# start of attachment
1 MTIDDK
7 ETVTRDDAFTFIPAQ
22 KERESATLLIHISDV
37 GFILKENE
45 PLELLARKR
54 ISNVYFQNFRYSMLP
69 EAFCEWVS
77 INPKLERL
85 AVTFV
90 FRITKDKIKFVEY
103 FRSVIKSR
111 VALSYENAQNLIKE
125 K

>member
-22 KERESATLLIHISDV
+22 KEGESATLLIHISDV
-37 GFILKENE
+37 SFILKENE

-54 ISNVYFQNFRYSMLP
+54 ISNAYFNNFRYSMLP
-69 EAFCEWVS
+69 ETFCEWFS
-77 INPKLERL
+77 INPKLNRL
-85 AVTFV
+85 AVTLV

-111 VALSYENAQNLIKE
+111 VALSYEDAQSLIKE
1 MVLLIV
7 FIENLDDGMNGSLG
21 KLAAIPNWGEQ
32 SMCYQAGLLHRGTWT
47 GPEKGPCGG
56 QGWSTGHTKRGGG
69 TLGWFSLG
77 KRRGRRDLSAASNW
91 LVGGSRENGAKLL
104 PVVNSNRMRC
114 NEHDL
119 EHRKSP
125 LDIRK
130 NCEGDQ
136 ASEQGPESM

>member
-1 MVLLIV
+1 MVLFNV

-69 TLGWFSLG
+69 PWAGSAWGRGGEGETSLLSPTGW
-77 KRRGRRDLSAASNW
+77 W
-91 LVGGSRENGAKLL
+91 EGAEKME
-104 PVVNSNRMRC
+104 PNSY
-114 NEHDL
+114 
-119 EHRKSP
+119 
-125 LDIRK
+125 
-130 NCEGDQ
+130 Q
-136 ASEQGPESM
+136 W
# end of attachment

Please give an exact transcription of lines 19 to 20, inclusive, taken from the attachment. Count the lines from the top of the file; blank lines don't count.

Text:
-54 ISNVYFQNFRYSMLP
+54 ISNAYFNNFRYSMLP